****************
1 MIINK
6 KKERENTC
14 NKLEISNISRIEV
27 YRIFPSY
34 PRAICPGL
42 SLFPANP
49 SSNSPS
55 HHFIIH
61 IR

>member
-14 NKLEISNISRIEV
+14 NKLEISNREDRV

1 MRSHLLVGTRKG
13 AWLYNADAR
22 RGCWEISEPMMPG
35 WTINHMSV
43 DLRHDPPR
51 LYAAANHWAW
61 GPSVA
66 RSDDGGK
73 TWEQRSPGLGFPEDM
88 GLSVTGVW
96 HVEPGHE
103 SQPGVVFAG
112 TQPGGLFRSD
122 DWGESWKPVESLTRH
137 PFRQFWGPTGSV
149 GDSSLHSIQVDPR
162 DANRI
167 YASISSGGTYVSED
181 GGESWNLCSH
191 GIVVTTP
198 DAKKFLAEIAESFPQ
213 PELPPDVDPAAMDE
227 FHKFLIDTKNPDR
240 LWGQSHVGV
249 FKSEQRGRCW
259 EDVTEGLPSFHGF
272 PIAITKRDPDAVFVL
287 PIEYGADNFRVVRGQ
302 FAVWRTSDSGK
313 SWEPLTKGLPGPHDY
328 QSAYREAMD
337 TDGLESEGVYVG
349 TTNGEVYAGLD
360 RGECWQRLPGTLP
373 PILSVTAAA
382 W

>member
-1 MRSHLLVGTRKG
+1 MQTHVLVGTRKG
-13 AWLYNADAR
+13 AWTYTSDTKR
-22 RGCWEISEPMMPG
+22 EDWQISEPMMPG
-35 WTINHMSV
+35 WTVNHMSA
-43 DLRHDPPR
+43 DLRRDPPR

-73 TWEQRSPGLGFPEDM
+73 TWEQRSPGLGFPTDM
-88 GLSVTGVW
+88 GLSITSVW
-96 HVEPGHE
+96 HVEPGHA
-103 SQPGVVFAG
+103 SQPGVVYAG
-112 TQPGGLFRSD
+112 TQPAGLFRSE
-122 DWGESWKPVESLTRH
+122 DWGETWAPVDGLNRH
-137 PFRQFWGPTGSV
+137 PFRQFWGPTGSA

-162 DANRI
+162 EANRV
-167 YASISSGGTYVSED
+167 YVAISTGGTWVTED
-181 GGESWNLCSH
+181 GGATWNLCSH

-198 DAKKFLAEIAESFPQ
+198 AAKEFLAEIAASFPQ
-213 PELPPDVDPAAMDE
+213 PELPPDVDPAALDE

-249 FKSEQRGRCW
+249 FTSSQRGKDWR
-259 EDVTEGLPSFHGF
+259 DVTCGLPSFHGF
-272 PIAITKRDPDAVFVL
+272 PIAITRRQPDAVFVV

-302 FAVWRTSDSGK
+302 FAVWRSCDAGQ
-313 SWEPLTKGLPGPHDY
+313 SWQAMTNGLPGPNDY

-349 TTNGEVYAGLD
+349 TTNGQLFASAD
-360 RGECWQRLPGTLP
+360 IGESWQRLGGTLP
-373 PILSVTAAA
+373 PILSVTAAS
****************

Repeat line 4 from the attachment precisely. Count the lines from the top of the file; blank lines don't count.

27 YRIFPSY